In Florida, for instance, where statewide elections rarely are decided by more than a few points — Biden lost to Trump by a little more than three — Republicans now control 65 percent of the seats in the State House.
Republicans in Michigan, meanwhile, have regularly won fewer votes in legislative elections over the last decade while nonetheless maintaining their governing majority because of district lines. Similarly, Democrats running for the North Carolina state legislature in 2018 won 51 percent of votes but received only 45 percent of the seats.
“This is a really tough way, the assault on abortion rights and voting rights, to have a wake up call that state legislatures are important,” said Jessica Post, the president of the Democratic Legislative Campaign Committee. “Just because there is a Democratic majority in Washington, we can’t hang a ‘Mission Accomplished’ banner across the country.”
Even before the Supreme Court decision not to intervene in the Texas law this week, the first months of Biden’s term had proved remarkably successful for abortion opponents. States enacted 90 new abortion restrictions in first six months of 2021, more than in any single year since Roe v. Wade was decided, according to the Guttmacher Institute.
Democrats are hopeful that the Texas abortion law and the Republican push on voting restrictions will spark a backlash at the ballot box in the coming months.
“I actually think this could be a huge issue for Democrats in the midterm elections,” said Rep. Diana DeGette (D-Colo.), the co-chair of the Pro-Choice Caucus. “You are going to immediately start having stories of women who were raped and women who didn’t know they were pregnant who have to carry the baby to term or leave the state. And this is going to create a firestorm.”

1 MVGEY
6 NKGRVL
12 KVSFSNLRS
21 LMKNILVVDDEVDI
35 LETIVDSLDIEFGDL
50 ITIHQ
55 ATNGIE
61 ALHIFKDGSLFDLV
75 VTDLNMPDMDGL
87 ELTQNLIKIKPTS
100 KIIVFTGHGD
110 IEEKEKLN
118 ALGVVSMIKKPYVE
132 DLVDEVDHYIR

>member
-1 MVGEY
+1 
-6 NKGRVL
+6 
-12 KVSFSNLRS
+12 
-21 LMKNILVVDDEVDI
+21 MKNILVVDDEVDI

That view has been echoed on the ground in Texas, a state Democrats have struggled to win in recent elections but where the abortion ban has prompted a broad rethinking of campaign strategy.
“No one ever believed that this would happen. This was something you would think would happen in an HBO series,” said Gilberto Hinojosa, chair of the Texas Democratic Party. “And it has happened for real. I think this is one of those things for Republicans: Be careful what you wish for.”
Abortion opponents plan to keep fighting, with a bill now before the Texas legislature that would expand the state’s abortion procedure ban to include medication-based abortions.
“Texas is the people speaking out and rebelling against 50 years of judicial tyranny,” said Mallory Quigley, a spokeswoman for the Susan B. Anthony List, which supports antiabortion candidates. “Far from a vulnerability, this is encouraging and empowering to especially the pro-life grass roots.
Lori Rozsa in Miami and Richard Webner Austin contributed to this report.